The novel’s narrator and protagonist. Will is a fourteen-year-old boy growing up Cold Sassy, Georgia at the very beginning of the twentieth century. Although he comes from a conventional family, Will is a free spirit and often feels compelled to defy the rules governing his life. Following his grandmother’s death and his grandfather’s second marriage, Will begins to grapple with issues of love and death, and his perspective on life begins to change.
Will’s maternal grandfather. Rucker is a brash, humorous, and domineering man who owns the general store in Cold Sassy. Rucker is passionately Southern, but he has no use for the gossip and hypocrisy of Cold Sassy’s small-town ways, and he acts according to his own code of decent conduct, not the town’s.
A pretty, affectionate, and strong-willed woman. Miss Love has succeeded despite a troubled childhood. In addition to charm and a sense of humor, she possesses a business acumen that wins her an important role in running Rucker’s store. She lives her life cheerfully and bravely, ignoring or defying the expectations of the close-minded and suspicious inhabitants of Cold Sassy.
Will’s grandmother and Rucker’s first wife. Mattie Lou dies three weeks before the novel begins. Mattie Lou was an excellent gardener and a devoted caretaker for the sick. The people of Cold Sassy speak reverently of her, and Rucker never forgets her companionship and goodwill.
Will’s father. Hoyt is a stern, pious man who loves his family and has a weak spot for modern technology. Although Hoyt is Rucker’s son-in-law and a devoted employee, he proves himself capable of standing up to his boss and defending his wife, Mary Willis, when the occasion calls for it.
Tweedy Mattie Lou and Rucker’s older daughter. Mary Willis is conventional and nervous, but kind. The death of her mother deeply affects Mary Willis. She mourns for a long time and finds it difficult to forgive her father for remarrying so quickly, which she sees as a betrayal of her mother’s memory.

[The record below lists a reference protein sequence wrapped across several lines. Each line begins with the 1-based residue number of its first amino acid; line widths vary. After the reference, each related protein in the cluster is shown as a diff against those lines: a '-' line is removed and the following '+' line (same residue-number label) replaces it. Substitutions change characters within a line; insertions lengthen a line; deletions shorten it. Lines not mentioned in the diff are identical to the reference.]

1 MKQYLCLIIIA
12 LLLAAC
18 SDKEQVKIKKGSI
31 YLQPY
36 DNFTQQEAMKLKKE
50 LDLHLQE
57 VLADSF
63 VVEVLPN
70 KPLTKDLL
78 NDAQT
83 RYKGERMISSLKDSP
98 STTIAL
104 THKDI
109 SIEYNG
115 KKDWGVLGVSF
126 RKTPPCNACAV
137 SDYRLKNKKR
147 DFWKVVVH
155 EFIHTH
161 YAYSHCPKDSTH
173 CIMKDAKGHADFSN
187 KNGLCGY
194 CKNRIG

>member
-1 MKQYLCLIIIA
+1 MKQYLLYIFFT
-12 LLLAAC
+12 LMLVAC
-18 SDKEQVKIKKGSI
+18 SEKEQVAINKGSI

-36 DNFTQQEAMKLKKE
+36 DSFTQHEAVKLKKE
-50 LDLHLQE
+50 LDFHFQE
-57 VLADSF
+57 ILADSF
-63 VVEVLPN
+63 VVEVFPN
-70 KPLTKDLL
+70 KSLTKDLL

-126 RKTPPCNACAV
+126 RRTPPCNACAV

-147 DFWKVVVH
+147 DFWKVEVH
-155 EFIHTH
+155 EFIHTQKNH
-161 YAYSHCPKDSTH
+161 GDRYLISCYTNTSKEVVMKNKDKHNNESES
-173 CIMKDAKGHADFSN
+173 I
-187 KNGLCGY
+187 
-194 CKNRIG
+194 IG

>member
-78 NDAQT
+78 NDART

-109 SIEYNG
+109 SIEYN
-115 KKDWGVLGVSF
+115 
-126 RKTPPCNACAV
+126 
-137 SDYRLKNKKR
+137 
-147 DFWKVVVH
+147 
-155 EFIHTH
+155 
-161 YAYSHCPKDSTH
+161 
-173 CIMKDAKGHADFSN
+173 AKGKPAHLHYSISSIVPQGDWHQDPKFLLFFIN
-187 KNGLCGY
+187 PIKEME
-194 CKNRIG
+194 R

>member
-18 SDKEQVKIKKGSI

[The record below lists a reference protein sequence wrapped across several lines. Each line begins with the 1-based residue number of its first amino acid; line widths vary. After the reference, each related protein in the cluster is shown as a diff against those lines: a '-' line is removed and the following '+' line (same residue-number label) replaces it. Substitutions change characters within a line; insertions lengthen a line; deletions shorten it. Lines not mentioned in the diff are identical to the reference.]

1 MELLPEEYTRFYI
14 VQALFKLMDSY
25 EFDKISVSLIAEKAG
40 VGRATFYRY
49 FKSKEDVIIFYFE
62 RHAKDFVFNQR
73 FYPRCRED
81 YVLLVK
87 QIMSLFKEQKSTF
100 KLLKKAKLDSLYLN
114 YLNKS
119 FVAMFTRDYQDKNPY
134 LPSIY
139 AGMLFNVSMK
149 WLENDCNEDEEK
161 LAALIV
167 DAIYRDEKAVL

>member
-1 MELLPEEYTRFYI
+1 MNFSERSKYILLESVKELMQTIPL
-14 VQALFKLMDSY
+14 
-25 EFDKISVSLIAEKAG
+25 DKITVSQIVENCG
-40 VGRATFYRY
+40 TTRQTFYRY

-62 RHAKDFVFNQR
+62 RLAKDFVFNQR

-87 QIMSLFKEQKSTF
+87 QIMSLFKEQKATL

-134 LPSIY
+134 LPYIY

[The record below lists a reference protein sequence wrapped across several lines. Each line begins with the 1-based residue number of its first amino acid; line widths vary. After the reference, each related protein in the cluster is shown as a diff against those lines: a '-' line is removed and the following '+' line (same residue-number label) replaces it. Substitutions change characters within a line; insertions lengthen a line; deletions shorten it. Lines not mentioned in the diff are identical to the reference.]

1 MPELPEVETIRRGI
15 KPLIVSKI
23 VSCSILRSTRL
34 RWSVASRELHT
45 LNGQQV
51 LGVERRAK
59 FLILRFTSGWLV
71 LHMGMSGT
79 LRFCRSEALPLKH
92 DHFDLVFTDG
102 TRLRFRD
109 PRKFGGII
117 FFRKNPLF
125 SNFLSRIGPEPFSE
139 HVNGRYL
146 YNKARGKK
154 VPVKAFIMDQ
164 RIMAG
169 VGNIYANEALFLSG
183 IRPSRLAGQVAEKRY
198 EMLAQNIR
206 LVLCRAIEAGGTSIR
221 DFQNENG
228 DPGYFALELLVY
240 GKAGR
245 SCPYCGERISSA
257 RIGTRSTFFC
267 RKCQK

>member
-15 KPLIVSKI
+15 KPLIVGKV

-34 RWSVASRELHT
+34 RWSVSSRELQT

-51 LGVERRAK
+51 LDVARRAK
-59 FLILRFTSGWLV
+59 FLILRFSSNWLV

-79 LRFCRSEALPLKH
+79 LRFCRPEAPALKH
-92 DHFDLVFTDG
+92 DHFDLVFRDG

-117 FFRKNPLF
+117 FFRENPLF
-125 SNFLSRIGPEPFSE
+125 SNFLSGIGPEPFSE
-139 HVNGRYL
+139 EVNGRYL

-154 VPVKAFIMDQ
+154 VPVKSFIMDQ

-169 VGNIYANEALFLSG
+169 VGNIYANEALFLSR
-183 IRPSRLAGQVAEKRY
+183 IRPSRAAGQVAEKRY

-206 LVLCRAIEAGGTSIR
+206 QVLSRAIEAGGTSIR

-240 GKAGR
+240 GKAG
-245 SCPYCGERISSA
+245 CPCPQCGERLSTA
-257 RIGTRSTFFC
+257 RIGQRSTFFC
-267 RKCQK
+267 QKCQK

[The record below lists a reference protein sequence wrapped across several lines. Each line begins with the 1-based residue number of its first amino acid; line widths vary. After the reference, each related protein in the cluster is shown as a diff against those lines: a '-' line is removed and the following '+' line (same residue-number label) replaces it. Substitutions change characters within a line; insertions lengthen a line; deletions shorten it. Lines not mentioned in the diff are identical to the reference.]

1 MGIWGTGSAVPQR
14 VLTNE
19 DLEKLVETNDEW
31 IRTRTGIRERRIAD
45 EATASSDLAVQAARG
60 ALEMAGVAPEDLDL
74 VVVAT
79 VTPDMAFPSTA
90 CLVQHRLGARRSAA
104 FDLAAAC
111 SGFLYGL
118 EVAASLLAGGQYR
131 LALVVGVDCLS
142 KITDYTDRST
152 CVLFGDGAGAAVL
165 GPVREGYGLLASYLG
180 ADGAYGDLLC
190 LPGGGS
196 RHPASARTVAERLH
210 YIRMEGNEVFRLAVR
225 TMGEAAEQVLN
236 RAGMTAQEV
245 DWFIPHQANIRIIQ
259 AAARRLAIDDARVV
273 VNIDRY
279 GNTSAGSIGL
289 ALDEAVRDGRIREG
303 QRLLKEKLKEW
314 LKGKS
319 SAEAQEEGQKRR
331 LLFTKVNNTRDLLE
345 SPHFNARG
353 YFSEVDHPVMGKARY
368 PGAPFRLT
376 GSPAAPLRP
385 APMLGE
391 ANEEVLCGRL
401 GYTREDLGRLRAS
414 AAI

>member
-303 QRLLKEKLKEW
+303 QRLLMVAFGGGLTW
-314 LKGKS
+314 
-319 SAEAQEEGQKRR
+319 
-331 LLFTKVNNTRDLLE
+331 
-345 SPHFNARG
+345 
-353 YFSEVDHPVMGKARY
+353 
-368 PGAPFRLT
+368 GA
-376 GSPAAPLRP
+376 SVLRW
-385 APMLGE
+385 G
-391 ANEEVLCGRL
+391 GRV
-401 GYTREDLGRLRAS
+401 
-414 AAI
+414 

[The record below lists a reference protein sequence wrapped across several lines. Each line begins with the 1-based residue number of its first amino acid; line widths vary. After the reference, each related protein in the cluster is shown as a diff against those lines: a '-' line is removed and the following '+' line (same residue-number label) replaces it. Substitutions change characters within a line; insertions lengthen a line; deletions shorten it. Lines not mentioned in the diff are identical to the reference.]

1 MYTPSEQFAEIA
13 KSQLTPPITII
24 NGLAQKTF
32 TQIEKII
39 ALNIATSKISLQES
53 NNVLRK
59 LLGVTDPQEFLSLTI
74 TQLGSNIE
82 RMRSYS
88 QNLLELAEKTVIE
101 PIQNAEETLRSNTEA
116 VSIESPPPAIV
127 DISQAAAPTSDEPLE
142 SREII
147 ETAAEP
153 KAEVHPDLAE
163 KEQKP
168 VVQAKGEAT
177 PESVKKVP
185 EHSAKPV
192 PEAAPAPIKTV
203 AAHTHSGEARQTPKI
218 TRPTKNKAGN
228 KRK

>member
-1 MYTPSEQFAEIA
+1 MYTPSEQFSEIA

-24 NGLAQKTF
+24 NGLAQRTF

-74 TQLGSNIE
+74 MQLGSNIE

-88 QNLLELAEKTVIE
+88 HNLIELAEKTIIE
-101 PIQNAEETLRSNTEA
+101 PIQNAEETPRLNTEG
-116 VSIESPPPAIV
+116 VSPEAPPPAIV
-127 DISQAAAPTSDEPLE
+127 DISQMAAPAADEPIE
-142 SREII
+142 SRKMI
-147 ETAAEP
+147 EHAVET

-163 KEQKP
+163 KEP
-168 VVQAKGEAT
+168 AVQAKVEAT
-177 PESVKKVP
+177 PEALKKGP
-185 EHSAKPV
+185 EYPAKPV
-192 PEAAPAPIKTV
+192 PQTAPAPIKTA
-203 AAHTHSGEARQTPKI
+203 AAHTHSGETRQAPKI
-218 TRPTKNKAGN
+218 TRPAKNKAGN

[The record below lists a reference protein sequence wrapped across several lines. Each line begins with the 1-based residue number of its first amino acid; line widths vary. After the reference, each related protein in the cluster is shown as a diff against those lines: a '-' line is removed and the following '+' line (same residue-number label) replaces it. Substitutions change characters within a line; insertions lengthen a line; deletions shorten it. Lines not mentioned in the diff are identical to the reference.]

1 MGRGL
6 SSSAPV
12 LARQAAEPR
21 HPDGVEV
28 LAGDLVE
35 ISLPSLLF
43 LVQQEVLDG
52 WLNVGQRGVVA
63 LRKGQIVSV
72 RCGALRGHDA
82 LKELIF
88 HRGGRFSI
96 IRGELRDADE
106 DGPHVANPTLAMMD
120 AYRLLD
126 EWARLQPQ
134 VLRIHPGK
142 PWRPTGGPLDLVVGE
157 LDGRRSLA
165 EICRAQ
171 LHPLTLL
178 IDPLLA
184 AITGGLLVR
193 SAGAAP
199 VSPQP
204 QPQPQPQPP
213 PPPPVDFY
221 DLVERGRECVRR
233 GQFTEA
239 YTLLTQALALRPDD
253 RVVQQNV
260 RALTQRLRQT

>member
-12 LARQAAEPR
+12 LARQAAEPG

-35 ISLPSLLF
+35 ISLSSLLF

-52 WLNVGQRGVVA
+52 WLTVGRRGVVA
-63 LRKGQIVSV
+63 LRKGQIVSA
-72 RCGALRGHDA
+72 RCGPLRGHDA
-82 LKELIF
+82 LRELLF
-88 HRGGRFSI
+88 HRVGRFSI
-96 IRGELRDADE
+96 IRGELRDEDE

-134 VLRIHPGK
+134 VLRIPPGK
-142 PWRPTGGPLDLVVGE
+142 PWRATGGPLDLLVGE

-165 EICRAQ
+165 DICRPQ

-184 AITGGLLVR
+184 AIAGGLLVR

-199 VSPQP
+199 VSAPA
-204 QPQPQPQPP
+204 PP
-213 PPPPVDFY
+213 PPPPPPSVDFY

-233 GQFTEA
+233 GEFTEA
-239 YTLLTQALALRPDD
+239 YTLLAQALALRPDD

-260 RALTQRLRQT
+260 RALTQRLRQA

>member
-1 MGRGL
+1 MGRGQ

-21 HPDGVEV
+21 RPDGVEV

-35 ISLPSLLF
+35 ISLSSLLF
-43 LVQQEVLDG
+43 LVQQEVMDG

Mary Willis’s younger sister. A few years older than her nephew, Will, Loma is a bossy, jealous, and often petulant young woman. She dreams of being a writer or an actress and chafes against her dead-end marriage to the useless Campbell Williams.
A pretty and studious young girl from the impoverished Mill Town. Lightfoot is the object of Will’s affections. Although she marries Hosie Roach, Lightfoot feels affection for Will and parts from him with difficulty.
Loma’s husband. Campbell, called Camp, fails at home and at work. He wants to please but finds himself hampered by his own incompetence. Loma and Rucker criticize him constantly and drive him to despair.
A twenty-one-year-old boy from Mill Town who attends Will’s school despite his advanced age. Although Will considers Hosie his enemy, Hosie shows great promise and the townspeople of Cold Sassy see big things in his future.
A black man in Cold Sassy. Loomis is an employee at the general store and the husband of the Tweedys’ cook, Queenie. Loomis is a kind and loving man and an excellent preacher.
Rucker’s next-door neighbor. Miss Effie Belle Tate loves snooping and gossiping. She embodies the narrow-mindedness, spite, and rumor-mongering that characterize Cold Sassy.
A brash, charming, and wealthy rancher from Texas. Clayton’s shabby treatment of Miss Love makes her fear love and marriage.
An eccentric woman called “aunt” because of her friendship with the Tweedy family. Aunt Carrie’s odd mannerisms and theories make her the object of ridicule, but in fact she is a woman of education and poise.
The baby son of Loma and Camp Williams. Campell Junior is remarkable because of his plumpness.
The Tweedys’ cook and Loomis’s wife. Queenie seems a jovial figure, but in fact she suffers because of the prejudices of white Southerners.
Will’s dog, named after Theodore Roosevelt.
Will’s younger sister.
Will’s deceased friend. Bluford makes a ghostly appearance early in the novel.